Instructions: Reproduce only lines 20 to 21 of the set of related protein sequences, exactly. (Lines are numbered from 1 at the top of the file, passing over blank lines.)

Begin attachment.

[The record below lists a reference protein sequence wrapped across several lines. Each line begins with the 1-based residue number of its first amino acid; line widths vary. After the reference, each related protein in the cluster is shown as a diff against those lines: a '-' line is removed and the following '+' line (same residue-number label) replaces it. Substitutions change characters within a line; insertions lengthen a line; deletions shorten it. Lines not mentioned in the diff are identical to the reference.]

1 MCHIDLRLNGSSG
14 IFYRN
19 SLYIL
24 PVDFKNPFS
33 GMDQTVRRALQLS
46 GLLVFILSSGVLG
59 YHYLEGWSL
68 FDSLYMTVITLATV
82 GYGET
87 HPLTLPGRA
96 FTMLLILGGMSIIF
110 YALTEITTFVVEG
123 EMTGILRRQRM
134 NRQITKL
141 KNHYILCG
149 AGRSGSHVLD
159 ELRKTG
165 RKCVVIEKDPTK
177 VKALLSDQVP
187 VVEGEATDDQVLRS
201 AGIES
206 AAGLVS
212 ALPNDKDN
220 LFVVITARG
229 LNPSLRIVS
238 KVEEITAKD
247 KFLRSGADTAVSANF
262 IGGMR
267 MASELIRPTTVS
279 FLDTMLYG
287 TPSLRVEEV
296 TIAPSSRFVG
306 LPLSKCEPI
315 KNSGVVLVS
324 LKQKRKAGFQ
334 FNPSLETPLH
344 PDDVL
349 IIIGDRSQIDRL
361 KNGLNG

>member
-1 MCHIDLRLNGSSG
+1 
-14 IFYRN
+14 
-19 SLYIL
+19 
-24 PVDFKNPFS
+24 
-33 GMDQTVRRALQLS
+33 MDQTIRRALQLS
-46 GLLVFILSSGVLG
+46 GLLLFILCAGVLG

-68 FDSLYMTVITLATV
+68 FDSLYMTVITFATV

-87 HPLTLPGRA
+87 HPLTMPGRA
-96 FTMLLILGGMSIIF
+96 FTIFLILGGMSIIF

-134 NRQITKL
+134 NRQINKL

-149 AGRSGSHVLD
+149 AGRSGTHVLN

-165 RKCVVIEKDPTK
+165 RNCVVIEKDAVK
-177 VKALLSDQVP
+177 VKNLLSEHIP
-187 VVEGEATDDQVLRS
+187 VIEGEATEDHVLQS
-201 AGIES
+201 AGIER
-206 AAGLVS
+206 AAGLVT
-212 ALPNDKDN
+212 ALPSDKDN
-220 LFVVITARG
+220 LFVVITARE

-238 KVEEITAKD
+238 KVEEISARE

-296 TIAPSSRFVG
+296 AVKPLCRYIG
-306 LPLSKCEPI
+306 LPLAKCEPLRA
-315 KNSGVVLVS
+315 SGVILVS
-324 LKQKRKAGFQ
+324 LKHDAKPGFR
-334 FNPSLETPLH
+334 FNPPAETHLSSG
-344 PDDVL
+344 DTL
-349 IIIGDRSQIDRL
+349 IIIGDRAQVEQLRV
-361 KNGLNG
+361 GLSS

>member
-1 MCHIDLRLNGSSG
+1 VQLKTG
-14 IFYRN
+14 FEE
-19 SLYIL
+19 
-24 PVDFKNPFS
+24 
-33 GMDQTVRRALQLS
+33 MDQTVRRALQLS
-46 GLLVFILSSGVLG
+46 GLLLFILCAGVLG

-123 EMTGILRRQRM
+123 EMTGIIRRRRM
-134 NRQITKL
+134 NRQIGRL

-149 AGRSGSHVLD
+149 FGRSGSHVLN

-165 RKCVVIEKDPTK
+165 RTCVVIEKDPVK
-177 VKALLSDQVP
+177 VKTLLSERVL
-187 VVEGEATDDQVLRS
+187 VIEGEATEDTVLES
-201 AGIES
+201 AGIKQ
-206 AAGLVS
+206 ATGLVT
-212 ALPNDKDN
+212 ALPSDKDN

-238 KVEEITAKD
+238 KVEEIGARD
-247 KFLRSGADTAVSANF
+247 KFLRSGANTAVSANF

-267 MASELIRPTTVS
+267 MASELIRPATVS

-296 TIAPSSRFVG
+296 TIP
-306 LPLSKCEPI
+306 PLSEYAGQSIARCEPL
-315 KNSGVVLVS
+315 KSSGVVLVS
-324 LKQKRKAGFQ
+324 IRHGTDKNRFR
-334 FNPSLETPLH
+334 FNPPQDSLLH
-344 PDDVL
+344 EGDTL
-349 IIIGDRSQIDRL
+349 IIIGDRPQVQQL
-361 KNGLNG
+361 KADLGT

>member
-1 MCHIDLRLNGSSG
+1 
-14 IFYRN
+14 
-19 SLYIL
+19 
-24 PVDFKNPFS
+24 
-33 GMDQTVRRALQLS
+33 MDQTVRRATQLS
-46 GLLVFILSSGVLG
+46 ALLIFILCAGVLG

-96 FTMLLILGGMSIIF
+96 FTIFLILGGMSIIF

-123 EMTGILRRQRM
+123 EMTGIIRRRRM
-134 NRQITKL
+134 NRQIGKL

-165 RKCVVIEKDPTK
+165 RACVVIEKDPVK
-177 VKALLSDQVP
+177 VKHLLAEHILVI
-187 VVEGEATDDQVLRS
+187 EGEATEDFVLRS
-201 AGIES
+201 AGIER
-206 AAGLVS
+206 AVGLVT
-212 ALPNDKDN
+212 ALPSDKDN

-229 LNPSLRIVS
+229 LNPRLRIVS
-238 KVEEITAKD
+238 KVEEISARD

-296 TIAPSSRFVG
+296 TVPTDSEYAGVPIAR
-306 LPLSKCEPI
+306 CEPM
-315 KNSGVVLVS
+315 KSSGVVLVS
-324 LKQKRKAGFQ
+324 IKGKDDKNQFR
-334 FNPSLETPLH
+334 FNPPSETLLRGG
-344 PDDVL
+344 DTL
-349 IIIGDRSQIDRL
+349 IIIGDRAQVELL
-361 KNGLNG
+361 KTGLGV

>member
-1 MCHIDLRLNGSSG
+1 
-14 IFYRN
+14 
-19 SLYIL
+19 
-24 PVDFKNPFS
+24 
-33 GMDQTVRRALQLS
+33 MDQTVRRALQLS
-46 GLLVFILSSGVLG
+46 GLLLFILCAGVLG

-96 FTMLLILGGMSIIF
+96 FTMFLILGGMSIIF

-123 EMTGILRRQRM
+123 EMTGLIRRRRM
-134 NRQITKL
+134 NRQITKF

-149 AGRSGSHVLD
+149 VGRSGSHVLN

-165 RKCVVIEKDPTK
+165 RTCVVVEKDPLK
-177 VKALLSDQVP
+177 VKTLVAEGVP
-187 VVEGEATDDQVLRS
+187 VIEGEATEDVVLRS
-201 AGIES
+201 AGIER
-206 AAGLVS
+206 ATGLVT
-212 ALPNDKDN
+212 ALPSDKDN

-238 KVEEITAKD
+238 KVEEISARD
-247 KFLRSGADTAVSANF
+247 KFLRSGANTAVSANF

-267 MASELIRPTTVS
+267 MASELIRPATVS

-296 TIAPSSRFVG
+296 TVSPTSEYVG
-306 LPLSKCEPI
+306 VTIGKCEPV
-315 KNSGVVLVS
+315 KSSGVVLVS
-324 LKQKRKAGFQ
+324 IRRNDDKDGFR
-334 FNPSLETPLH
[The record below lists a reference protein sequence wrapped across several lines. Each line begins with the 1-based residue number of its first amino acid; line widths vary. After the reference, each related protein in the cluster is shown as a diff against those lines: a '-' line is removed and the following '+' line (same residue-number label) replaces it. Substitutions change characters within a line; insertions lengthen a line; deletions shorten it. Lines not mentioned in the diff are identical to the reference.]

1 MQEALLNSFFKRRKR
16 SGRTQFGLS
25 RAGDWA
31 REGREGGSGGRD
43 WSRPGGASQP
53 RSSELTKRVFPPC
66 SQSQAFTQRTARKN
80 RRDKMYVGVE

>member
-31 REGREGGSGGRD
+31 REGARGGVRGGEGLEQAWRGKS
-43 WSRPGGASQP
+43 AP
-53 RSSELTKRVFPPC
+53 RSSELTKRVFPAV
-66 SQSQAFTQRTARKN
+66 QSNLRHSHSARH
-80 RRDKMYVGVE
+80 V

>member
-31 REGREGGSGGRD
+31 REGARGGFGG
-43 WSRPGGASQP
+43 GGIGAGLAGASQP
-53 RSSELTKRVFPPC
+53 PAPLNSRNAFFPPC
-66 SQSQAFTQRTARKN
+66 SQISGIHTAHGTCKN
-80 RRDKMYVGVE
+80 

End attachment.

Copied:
177 VKALLSDQVP
187 VVEGEATDDQVLRS